All Dialects: تسبيع

Discussion in 'العربية (Arabic)' started by Schem, Jul 26, 2014.

  1. Schem

    Schem Senior Member

    Najdi Arabic
    Hello everyone,

    تسبيع (pronounced tasbee3) is the local word we use in my region to refer to the action of dish washing. I believe it's common in Najd and have also heard it used on Kuwaiti soap operas but would like to know the word's extent beyond that. Is the word used in your region? If so, how common is it in relation to تغسيل صحون/مواعين?

    Much appreciated
  2. Hemza

    Hemza Senior Member

    Paris, France
    French, Mor/Hijz Arabic (heritage)
    Sorry to not reply directly to your question but in Morocco, we use "مواعين" (pronounced "maw3an", don't know why :D). I never heard about "تسبيع", we use "غسل المواعين" :).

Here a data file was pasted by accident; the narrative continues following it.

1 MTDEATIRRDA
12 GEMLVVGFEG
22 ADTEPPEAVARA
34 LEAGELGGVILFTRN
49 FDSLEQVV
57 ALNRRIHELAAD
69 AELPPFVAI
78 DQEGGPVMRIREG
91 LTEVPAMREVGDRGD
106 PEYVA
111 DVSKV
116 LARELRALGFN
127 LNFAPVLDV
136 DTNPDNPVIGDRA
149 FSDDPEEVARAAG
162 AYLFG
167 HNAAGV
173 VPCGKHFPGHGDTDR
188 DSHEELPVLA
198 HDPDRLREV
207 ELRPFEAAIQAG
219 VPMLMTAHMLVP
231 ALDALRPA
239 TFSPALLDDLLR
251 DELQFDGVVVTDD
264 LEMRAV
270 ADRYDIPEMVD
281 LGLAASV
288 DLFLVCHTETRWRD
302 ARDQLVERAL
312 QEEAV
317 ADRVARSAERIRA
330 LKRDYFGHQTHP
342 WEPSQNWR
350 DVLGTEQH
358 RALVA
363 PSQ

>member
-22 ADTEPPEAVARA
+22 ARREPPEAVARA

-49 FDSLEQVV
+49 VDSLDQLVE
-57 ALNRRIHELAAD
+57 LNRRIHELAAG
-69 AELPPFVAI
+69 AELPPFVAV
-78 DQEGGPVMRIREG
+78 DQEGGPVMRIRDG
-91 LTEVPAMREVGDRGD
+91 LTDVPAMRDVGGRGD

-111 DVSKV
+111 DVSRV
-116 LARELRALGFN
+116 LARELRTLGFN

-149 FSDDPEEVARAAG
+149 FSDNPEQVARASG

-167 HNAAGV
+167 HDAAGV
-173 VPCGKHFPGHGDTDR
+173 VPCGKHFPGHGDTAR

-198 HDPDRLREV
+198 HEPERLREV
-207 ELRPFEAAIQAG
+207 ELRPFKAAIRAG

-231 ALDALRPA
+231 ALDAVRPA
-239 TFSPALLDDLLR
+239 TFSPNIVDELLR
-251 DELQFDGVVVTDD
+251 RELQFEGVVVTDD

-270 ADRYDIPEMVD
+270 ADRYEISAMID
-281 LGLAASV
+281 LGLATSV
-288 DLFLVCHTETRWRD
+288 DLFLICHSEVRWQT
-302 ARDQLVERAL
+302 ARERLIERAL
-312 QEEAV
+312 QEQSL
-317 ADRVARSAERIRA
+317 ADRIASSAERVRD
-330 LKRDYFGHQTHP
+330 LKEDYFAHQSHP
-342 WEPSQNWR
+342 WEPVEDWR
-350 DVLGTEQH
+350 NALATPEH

3. لنـا

    لنـا Senior Member

    Palestinian Arabic, Hebrew
    It's common in palestine too, but غسل and تسبيع aren't the same, غسل is simply to wash, but تسبيع is to wash seven times! (Or three) according to sunna.
  4. barkoosh Senior Member

    In Lebanon we use جلي for dish-washing. تسبيع means "making something seven times".
  5. HBZ55 Senior Member

    Arabic - Tunisia
    In Tunisia we say "ghsal elma3oon".
  6. Haroon

    Haroon Senior Member

    C A I R O
    in some areas of Egypt also, Cairo and some parts of Upper Egypt at least.
  7. tounsi51 Senior Member

    Yes ma3oun or lome3en
  8. Schem

    Schem Senior Member

    Najdi Arabic
    Thanks everyone for your responses.

    For those inquiring about ma3oun ماعون (pl. مواعين mawa3iin in my region), it's a common word used across the Arab world that's well-attested even in the Koran. It's not what the thread is about, though, so I'd appreciate it if you guys keep the side discussions to private messaging/another thread. :)

    Interestingly enough, we have both مجلى (kitchen sink) and جلاية (another word for dishwashing machine) but we don't use the verb itself. تسبيع seems to have developed out of washing something seven times to washing dishes even if only once.
    Last edited: Aug 1, 2014

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